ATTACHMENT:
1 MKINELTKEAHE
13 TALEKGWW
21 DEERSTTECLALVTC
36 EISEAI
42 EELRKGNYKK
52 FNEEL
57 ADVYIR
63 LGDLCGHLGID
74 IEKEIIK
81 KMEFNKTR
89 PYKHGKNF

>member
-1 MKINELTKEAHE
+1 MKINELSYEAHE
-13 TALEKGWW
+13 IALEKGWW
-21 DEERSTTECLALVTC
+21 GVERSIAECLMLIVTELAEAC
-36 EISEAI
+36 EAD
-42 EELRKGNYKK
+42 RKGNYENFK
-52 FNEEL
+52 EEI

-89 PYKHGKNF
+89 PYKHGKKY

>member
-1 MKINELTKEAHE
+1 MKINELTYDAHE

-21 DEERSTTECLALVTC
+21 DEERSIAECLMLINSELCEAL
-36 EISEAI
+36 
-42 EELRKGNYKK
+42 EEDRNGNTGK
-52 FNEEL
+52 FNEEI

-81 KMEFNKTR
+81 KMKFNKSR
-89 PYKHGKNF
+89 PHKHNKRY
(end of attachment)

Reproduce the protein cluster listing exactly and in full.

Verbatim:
1 MKINELTKEAHE
13 TALEKGWW
21 DEERSTTECLALVTC
36 EISEAI
42 EELRKGNYKK
52 FNEEL
57 ADVYIR
63 LGDLCGHLGID
74 IEKEIIK
81 KMEFNKTR
89 PYKHGKNF

>member
-1 MKINELTKEAHE
+1 MKINELSYEAHE
-13 TALEKGWW
+13 IALEKGWW
-21 DEERSTTECLALVTC
+21 GVERSIAECLMLIVTELAEAC
-36 EISEAI
+36 EAD
-42 EELRKGNYKK
+42 RKGNYENFK
-52 FNEEL
+52 EEI

-89 PYKHGKNF
+89 PYKHGKKY

>member
-1 MKINELTKEAHE
+1 MKINELTYDAHE

-21 DEERSTTECLALVTC
+21 DEERSIAECLMLINSELCEAL
-36 EISEAI
+36 
-42 EELRKGNYKK
+42 EEDRNGNTGK
-52 FNEEL
+52 FNEEI

-81 KMEFNKTR
+81 KMKFNKSR
-89 PYKHGKNF
+89 PHKHNKRY